It’s hard to overstate the importance of holiday shopping in America. Every year, shoppers enjoy it, retailers count on it, and gift recipients are delighted. And after finding the best bargains, the next-greatest challenge shoppers face is to choose a method of payment.
If you use credit cards responsibly, they can be a great tool for protecting your holiday purchases, and even making some money off of them. Be sure to pay your balances in full every month if you want to avoid interest charges and maintain (or build) a good credit score. You can check your credit scores for free on Credit.com if you want to see how your credit card spending is impacting them.
While many stores accept cash, checks or debit cards, using a credit card offers several key advantages for holiday shoppers.
1. Credit cards can earn rewards.
One of the things that you will never get from your debit card or your checkbook are rewards for spending, yet many rewards credit cards offer valuable points, miles or cash back. Those who avoid interest by paying their balances in full should always expect some rewards for their spending. However, you shouldn’t spend just to get rewards, especially if you carry a balance on your credit cards from month to month. Not only will the interest charges trump the rewards you might earn, increasing your balances on your credit cards over 30% of your limits could have a negative effect on your credit scores.
2. Credit cards offer better protection against fraud than debit cards.
While both debit cards and credit cards protect shoppers against unauthorized charges, there is a key difference. When a fraudulent charge is processed against a debit card, the funds are immediately removed from the cardholder’s account — often their primary checking account. Yet an unauthorized charge to a credit card merely appears on the cardholder’s statement, and can be contested before any money is actually missing from the consumer.
3. Credit cards help protect online shoppers.
When you shop online, you are accepting a merchant’s promise to send you goods (or perform services), in return for your money. The Fair Credit Billing Act is a federal law that protects credit card users who do not receive the goods or services promised. So if an online retailer fails to deliver the goods, or goes out of business before doing so, credit card users can request a chargeback from the their card issuer if the merchant doesn’t offer a refund. In these cases, the card issuer will immediately issue a temporary credit, which will become permanent once the claim is documented. In contrast, a shopper paying with a debit card cannot dispute charges that were legitimately authorized with their card issuer, even if products were never delivered. Just like those who pay with cash or a check, debit card users may ultimately have to take the merchant to court to resolve any dispute.
4. Many credit cards offer shoppers purchase protection policies.
Most credit cards offer a purchase protection benefit that covers new purchases for theft and damage. For example, Chase Sapphire and Sapphire Preferred credit cards have purchase protection policies covering theft, damage, or loss 120 days after purchase, for up to $500 per claim.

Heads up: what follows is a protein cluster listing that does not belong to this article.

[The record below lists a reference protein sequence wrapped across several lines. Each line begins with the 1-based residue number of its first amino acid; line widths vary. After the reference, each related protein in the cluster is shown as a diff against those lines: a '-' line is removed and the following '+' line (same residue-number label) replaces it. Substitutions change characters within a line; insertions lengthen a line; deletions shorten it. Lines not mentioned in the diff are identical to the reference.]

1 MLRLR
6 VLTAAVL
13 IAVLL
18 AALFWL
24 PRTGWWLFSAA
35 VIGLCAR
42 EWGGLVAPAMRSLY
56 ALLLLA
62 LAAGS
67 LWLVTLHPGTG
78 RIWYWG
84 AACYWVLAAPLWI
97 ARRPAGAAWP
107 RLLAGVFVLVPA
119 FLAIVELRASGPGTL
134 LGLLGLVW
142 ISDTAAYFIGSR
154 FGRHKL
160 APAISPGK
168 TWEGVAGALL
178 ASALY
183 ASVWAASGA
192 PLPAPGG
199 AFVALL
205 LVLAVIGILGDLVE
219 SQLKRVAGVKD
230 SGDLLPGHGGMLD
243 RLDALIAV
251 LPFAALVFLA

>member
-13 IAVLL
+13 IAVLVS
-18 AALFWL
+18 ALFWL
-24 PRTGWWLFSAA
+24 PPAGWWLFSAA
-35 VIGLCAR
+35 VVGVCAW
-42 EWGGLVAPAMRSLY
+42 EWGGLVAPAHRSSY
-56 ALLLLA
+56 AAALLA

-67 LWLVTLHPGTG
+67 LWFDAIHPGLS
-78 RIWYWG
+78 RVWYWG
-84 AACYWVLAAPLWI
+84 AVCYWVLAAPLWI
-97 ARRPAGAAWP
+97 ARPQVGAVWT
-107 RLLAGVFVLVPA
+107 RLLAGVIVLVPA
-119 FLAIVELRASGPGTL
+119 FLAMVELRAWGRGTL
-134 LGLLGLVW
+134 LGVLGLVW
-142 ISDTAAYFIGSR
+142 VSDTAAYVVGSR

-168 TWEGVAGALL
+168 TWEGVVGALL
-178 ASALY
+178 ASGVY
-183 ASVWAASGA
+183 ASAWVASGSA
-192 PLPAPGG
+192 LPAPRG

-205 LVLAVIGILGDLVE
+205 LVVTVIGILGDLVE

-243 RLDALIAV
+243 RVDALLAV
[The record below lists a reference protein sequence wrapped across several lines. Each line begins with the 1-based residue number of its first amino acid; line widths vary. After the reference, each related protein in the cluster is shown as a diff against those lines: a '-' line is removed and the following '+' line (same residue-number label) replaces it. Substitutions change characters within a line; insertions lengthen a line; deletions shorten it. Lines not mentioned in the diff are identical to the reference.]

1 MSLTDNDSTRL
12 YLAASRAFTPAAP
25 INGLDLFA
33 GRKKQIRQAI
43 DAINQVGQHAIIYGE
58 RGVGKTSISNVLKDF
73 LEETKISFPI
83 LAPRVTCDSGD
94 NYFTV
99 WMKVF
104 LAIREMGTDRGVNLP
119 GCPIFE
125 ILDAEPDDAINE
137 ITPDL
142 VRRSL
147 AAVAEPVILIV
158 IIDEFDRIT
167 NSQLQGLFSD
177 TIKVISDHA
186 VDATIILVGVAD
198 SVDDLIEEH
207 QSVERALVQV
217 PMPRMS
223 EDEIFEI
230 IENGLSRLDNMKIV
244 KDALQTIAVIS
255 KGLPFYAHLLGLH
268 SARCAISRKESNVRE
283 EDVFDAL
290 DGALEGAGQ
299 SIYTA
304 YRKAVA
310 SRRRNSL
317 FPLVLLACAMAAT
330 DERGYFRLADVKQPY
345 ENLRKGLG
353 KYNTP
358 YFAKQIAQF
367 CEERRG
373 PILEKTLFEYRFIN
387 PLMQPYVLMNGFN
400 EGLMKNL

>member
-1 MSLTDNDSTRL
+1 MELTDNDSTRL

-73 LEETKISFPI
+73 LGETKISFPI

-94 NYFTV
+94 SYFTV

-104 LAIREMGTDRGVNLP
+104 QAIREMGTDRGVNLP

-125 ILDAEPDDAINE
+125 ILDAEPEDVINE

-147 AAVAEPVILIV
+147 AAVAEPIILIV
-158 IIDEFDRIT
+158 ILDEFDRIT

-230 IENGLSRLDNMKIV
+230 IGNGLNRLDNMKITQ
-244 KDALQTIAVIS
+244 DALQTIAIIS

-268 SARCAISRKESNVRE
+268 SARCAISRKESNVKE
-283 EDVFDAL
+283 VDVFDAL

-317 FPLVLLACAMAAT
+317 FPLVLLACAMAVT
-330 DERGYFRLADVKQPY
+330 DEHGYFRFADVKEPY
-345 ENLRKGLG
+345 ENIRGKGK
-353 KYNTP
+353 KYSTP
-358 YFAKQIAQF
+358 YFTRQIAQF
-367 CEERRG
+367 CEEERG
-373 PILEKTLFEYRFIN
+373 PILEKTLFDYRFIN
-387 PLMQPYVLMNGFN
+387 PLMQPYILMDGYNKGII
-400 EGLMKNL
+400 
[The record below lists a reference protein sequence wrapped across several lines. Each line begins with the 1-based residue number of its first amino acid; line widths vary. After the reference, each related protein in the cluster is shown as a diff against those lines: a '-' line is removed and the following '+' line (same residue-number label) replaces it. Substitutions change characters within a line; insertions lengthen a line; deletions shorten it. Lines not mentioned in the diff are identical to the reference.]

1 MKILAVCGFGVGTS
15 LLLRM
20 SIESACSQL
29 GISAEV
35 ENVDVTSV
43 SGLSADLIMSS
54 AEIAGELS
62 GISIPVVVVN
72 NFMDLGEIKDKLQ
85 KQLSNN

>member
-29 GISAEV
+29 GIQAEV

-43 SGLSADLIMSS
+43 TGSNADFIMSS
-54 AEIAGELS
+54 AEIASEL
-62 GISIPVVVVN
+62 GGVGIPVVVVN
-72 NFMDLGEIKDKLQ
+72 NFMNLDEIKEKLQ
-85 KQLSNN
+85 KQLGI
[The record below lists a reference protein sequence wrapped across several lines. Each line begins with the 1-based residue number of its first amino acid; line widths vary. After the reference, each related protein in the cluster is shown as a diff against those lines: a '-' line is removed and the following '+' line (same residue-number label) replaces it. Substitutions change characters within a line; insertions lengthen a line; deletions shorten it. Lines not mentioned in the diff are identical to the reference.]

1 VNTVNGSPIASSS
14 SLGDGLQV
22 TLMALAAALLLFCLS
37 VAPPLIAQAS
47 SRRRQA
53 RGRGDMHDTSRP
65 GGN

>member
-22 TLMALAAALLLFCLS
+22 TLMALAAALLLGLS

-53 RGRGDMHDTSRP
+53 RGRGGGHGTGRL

5. Some credit cards offer extended warranty protection.
Few things are as disappointing as finding out that an expensive purchase no longer works shortly after its manufacturer’s warranty expires. Thankfully, many credit cards feature an extended warranty policy that adds an additional year to manufacturer’s policies.
6. Credit cards can offer price protection.
Don’t you hate it when a popular purchase experiences a price drop after the holidays? With the price protection policies of some credit cards, customers can receive a refund of the difference in price when this happens. For instance, Citi offers its Price Rewind benefit on all of its credit cards that will automatically issue a refund when a covered item experiences a price drop within 60 days of purchase. Cardholders have to register their purchases, but then Citi is able to track online prices and issue refunds without customers filing a claim.
7. Return protection policies.
Another problem that holiday shoppers can face is when they are unable to return purchases for one reason or another. Some stores might refuse purchases that have been opened or used, while others have require a receipt or impose time limits on returns. Thankfully, some credit cards offer a return protection policy, such as American Express. Its policy covers eligible items within 90 days of purchase for up to $300 per item.
Note: It’s important to remember that interest rates, fees and terms for credit cards, loans and other financial products frequently change. As a result, rates, fees and terms for credit cards, loans and other financial products cited in these articles may have changed since the date of publication. Please be sure to verify current rates, fees and terms with credit card issuers, banks or other financial institutions directly.
- How to Get a Credit Card With Bad Credit
- The Credit Card Payoff Calculator
- 5 Questions to Ask Before Getting a Store Credit Card
This article originally appeared on Credit.com.